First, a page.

During the interrogation in The Dark Knight, Joker gives the quote for the Humans Are Bastards trope where people are so selfish that they throw away their moral code at the first sign of trouble. What happened to the Arthur is where this belief originated.
First, how he got fired. Randall could have bailed Arthur out by explaining the situation with the gun, but he instead lied and pretended he had nothing to do with the matter so he would not face consequences himself.
Second was with his mother. Penny looked like a caring mother, but it turns out that she abused him and even used him as a shield by tying him to a radiator.
The music is generally discordant, unsettling and tonally dissonant, to reflect Arthur's decaying mental state. One of the few exceptions, however, is when Arthur encounters Bruce Wayne, at which point the music briefly sounds hopeful and inspiring. To Arthur, this is because he's meeting the boy who could be (is? He thinks?) his brother. To the audience, however, there's another reason — we're meeting the boy who will one day be Batman, a figure of hope and inspiration for the city.
"You get what you fuckin' deserve!" But do they? At least, do all of them? Yes, Randall hung Arthur out to dry for getting caught with the gun Randall provided him with — but he's not the reason Arthur got caught with it, while he may be a bit of a jerk he originally gave him the weapon as an act of kindness, to help protect himself and really, does he really do anything to Arthur that justifies his rather gruesome, painful murder? Yes, Murray played Arthur's stand-up video on his show and mocked him — but does that crime merit death either? And while Arthur can claim self-defense for two of the yuppies he kills at the station, the third is running away when Arthur kills him. He doesn't even take part in the protests against societal injustice that he inspires, and claims to be apolitical and disinterested. For all that Arthur may have a point about the way the world is treating him, it should be remembered that he is still, for the most part, lashing out against people who wrong him personally rather than the system he ends up railing against, and in a disproportionate fashion at that. Murray Franklin has a point as well.
Actually its noticeable as the movie progressed Arthurs murders get much less justified. Killing both the first and second Wall Street yuppies was self-defense and justified. Killing the third guy was very clearly murder but hes still an Asshole Victim who attacked an mentally ill man and was harassing a lady who was uninterested (him running away just shows him as a Dirty Coward, it in no way means he didnt deserve to die). Killing his mom because she let him get abused and did nothing to stop people it is understandable but it isnt the right thing to do at all. While Randall was a False Friend and a Jerkass, Killing him simply because he got Arthur fired is going way too far especially since its implied Randall genuinely gave him the gun for protection. Killing Murray because he mocked him once (albeit not in front of millions of people) is completely unjustified as Murray was a decent man in person. Then its implied he killed his therapist at the end who never wronged him in any way. As his kills progress they slowly become less justified until they are completely unjustified.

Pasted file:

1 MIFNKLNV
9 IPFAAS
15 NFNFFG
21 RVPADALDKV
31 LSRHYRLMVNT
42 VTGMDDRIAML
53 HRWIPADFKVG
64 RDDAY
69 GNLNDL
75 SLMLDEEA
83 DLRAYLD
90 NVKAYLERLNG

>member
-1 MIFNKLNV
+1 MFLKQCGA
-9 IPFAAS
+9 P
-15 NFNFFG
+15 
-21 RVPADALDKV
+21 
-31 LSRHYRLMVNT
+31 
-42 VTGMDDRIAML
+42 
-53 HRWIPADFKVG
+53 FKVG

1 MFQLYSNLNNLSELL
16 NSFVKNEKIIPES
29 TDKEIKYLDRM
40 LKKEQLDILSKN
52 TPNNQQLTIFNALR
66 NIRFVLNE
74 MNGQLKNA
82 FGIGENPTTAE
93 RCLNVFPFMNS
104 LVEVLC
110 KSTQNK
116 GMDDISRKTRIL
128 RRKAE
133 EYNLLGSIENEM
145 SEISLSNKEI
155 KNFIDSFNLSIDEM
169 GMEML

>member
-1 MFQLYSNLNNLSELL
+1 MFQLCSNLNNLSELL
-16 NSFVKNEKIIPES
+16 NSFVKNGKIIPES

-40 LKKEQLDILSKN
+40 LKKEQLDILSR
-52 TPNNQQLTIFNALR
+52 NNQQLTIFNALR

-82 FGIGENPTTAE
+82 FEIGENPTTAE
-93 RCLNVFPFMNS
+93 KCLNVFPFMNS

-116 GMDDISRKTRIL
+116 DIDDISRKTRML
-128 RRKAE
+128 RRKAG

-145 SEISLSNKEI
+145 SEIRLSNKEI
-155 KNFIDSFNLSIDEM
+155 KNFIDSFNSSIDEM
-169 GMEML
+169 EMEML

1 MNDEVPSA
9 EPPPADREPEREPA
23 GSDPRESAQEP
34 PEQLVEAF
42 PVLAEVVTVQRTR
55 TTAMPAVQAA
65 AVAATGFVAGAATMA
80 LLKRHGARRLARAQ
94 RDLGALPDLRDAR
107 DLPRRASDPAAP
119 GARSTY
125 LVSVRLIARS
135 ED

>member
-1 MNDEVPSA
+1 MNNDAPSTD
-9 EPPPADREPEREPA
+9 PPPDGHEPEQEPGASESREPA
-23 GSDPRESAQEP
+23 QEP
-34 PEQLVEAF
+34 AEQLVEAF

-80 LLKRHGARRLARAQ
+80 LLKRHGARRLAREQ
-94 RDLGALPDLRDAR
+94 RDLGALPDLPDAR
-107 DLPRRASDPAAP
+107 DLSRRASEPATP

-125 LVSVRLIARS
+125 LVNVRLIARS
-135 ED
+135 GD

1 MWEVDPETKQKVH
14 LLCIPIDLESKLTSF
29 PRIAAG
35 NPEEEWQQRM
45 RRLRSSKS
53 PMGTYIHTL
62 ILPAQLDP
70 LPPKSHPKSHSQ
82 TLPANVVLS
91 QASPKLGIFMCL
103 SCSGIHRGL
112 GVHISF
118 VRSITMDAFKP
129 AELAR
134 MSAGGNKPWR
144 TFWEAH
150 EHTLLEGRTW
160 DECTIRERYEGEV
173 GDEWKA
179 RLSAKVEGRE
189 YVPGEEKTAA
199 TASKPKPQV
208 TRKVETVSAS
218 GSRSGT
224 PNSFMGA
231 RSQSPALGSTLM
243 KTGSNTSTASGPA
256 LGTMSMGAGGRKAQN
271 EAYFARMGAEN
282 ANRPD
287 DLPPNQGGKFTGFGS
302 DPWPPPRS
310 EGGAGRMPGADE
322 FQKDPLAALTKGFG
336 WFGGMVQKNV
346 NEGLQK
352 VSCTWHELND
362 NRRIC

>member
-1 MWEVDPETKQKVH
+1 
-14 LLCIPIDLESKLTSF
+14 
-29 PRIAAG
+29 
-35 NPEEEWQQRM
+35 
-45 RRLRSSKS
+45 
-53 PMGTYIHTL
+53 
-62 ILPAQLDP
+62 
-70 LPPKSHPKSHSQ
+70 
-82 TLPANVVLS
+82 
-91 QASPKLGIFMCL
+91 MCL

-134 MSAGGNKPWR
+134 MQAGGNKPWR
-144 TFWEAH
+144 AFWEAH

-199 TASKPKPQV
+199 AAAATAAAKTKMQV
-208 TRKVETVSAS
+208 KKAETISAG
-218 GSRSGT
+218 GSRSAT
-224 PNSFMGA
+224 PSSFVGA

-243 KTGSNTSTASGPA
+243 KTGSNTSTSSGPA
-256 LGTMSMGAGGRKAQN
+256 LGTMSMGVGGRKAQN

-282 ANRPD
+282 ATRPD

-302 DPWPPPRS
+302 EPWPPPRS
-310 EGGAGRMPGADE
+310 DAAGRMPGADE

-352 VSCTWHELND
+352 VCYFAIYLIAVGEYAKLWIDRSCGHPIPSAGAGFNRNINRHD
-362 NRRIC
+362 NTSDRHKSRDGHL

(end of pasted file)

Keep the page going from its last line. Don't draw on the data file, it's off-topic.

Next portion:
Arthur's makeup as Joker greatly resembles that of John Wayne Gacy, a serial killer/rapist who victimized over 30 young men and boys. While this can easily be chalked up as just a reference, it's also possible that this was an intentional decision by Arthur. He's basically flaunting to the world that yes, he is a murderous clown, and literally nobody catches on until it's too late.
At first, it may make some viewers question as to why a big name like Marc Maron had such a small role in the film. Maron's character tries to convince Murray to drop Arthur's appearance on "The Murray Franklin Show", due to his fear of the resulting controversy. Murray decides to put him on anyway, where he proceeds to mock him. Maron is probably most famous through his podcast, "WTF with Marc Maron", a show that's been praised for never mocking its guests, Maron's acceptance of some of his guests' quirks and avoiding controversy, as much as possible. Essentially, Murray represents the shady, manipulative side of the talk show business, while Maron's character represents the accepting, thoughtful side.
Maron is a big name in stand-up comedy and podcasting. As a film actor his pre-Joker credits were unremarkable.
Believe it or not, the opening and closing credits contain a certain level of brilliance: The film opens with the long outdated 70s Warner Bros. logo, most associated with the dark, cynical character studies of the 70s. When the film starts, Arthur views himself as a mentally ill outsider tortured by an uncaring society, no doubt a perfect protagonist for those kinds of films. This represents his tragic view of his life. In contrast to that, the final scene, in which Arthur is chased by orderlies after he kills his psychiatrist, feels like something out of a silent comedy, from his Keystone Kops-esque run to the stylized "The End" title card. Perfectly fitting of his new darkly comedic worldview and his acquired Joker persona.